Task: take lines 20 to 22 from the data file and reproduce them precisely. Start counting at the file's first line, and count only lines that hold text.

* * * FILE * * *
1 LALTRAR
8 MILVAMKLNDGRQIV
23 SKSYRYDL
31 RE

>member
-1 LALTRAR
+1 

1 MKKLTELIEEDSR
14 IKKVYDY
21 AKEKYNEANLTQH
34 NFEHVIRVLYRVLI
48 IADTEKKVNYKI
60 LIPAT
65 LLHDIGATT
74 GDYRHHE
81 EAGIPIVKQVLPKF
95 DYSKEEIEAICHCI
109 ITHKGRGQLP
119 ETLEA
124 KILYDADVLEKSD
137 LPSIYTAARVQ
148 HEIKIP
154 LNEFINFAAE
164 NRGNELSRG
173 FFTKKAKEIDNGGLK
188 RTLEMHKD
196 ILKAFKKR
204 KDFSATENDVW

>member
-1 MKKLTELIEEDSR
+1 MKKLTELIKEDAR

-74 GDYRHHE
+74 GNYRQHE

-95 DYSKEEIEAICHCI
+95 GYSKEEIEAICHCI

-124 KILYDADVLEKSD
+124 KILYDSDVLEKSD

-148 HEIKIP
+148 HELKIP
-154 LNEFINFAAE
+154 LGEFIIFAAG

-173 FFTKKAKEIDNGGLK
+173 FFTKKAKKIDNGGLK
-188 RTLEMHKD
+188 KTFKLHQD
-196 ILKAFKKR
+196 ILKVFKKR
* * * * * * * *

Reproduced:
124 KILYDADVLEKSD
137 LPSIYTAARVQ
148 HEIKIP